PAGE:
"Have you talked to the people at the power company?" Carty asked. Any idea how prepared they are?"

"Well, seems as if the power company thinks, 'Why put out millions of dollars if we don't have to? Let's wait and see if we really have a problem first.' Sure, they know they'll lose money if they go down. But they're positive they'll lose money if they spend time fixing a problem that might not happen. They make noise about 'working on compliance' now. But some things are only going to get fixed after they happen. Bottom line: Who knows?

"One thing," he added, "the politicians around here aren't quite as dumb as you think. They've already upgraded the computers for the Police Department and Town Hall."

"But if there's no electricity..."

"Right. You might say that Hardyville has sent out its own little reconnaissance team and reinforced it's own little bridge. But that's just our bridge. There are a lot of other bridges we depend on, and there's nothing we can do about those."

"I think we need to see who's got other generators," Dora concluded, "and who might be able to loan them or share battery power in an emergency. Like the hospital. Or the packing plant. Or some of the ranchers who live off-grid."

"You're delegated," said Carty.

"And someone needs to ask t echnical questions at the power company and do some arm-twisting to get gas stations to buy generators or hand pumps," Bob-the-Nerd added.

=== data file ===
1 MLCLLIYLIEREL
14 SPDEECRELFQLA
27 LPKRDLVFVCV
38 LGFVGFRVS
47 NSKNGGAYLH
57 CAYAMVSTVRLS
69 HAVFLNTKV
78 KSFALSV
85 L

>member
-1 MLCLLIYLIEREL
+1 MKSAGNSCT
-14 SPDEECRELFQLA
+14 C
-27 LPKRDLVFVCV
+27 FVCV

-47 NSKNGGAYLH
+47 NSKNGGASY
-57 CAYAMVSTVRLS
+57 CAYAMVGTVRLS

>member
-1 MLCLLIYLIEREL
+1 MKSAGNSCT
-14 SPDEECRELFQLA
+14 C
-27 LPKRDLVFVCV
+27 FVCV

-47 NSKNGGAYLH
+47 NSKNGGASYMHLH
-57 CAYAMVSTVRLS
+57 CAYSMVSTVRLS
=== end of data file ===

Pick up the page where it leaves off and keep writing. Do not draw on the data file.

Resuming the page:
"Delegated," said Carty.

"And make contacts with gas distributors and producers."


By the time the meeting ended, everybody was delegated for something, but nobody was overwhelmed. We still have a lot to do, but we've got a start on taking care of the town so it can help take care of us.

There are also some hopeful signs on the Internet horizon, when it comes to community Y2K preparations. There's Resilient Communities, an idealistic, gently leftish bunch that wants us to use Y2K as an opportunity to change our lifestyles. And The Cassandra Project, that's trying to coordinate community Y2K efforts around the world. A guy named Steve Davis has a good Web site; just click his link to "Compliant Communities." Folks at The Joseph Project 2000 are hoping prepared people, particularly Christians, will help supply neighbors with food.

Some outfits pushing community togetherness are more theory than practice. And I can tell you, nothing gets done by "community coordinators" in places like Hardyville. Things get done by folks who take it into their minds to do them. Like Mike Carty and his Quasi-Official, Highly Unorganized Y2K Preparation Team.

But the idealists have a point. A tough, far-seeing or wealthy few are able to be self-sufficient. Good for them -- as long as they're also prepared to defend what they've created. But sometimes the best way to take care of yourself is get together and use what's already out there -- provided you can keep it working, of course.


Thank you to S.C. for being generous with information about small-town municipal utilities.